•   Are you eligible for Entrepreneurs’ Relief?
  •   What assets qualify for Entrepreneurs’ Relief?
  •   How to maximise Entrepreneurs’ Relief
  •   Deadlines for claiming Entrepreneurs’ Relief
  •   The future of Entrepreneurs’ Relief
  •   How to claim Entrepreneurs’ Relief
What is Entrepreneurs’ Relief?


In short, ER reduces the amount of Capital Gains Tax payable when you sell shares in all or part of your business. If you’re eligible, ER is a well-used and effective way to maximise your net financial gains.


It essentially allows you to apply a reduced rate of 10% Capital Gains Tax on the profits you make when you sell qualifying assets regardless of the rate of income tax that you pay.

How much can you claim from Entrepreneurs’ Relief?

Currently there’s no limit to how many times you can claim ER but each person can only claim up to a maximum of £1 million of relief during their lifetime. 


Prior to April 2020, the lifetime limit of ER was £10 million so the potential benefit has already been reduced significantly.


Are you eligible for Entrepreneurs’ Relief?


To be eligible for ER, you need to meet certain criteria in the ‘qualifying period’. The qualifying period means that the share disposal needs to have occurred within 2 years from the end of the relevant tax year.


Those applying for ER must meet all of the following conditions:


  1. The person selling the shares must own at least 5% of the ordinary share capital of the company. This must entitle that person to at least:
  • 5% of the voting shares.
  • 5% of the distributed profits.
  • 5% of the net assets on winding up.
  1. The person selling or disposing of the shares must be either an officer or registered employee of the company for at least 2 years leading up to this point. Make sure this can be evidenced.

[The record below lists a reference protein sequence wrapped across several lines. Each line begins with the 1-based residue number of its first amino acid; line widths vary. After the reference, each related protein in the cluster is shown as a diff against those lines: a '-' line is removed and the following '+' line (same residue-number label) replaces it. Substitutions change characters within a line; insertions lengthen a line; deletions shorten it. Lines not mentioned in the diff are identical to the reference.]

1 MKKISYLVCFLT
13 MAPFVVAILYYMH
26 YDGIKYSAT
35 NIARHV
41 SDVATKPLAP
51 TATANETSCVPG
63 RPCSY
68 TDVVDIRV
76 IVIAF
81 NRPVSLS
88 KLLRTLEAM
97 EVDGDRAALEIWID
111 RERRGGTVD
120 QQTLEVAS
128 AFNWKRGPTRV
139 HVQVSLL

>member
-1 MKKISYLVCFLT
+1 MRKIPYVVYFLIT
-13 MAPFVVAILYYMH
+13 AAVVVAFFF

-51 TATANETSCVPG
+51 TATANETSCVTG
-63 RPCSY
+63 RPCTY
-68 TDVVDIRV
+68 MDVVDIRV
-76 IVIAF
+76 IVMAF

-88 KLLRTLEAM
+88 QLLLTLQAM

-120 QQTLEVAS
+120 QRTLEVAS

2. The company must have traded in the 2 years leading up to the share sale.


Importantly ER can also be claimed if a company has ceased trading and been dissolved providing that:


  • The three qualifying conditions above were met in the 2 years prior to the company ceasing to trade.  
  • Any assets in the business are taxed under capital distribution and not as income.
  • Distribution occurs within three years of when the company ceased trading.


However, in this scenario, it is important to be aware of HMRC’s Targeted Anti-Avoidance Rule (TAAR) which aims to prevent business closures from being used as a way of avoiding tax.


As you can see, the ER rules are complex so it is important that you, or your tax advisor, check the HMRC qualification criteria to validate your eligibility.


What assets qualify for Entrepreneurs’ Relief?


ER applies to all material disposable business assets including shares and securities. Although, it doesn’t apply to the sale of investment or non-business assets like personal assets.


If your shares were granted through an Enterprise Management Incentive (EMI), they must also comply with extra qualifying conditions to enable you to claim ER. EMI options only apply to smaller companies with assets of up to £30 million. If you’re selling EMI shares you might be liable to pay Capital Gain Tax in which case you may also qualify for ER. To be eligible, you must have:


  • Purchased your shares after 5th April 2013
  • Been offered the option to buy them at least 2 years before selling them.


Providing the 3 standard ER qualifying criteria are also met you may claim ER, although for EMI assets the requirement to hold 5% of the voting shares does not apply.


How to maximise Entrepreneurs’ Relief and get the biggest benefit


Early tax planning is always worthwhile so reviewing your personal circumstances well before you have any intention of selling all or part of your business can save you considerable tax costs in the longer term. 


Where possible plan the ownership structure from the outset so that you are best positioned for a potential disposal.


Once the company is established be careful to consider how new share issues or changes to the rights of shares might affect your eligibility for ER. If your ownership is diluted below the 5% limit, or your voting rights drop below the same figure, then you may no longer be eligible for ER.


Remember also that the lifetime ER limit (£1 million) is applicable per individual. If you’re likely to exceed the limit of your ER allowance, it might be worth considering transferring assets to your spouse, which is free of CGT, to utilise their lifetime limit,  providing that they also meet the qualifying conditions.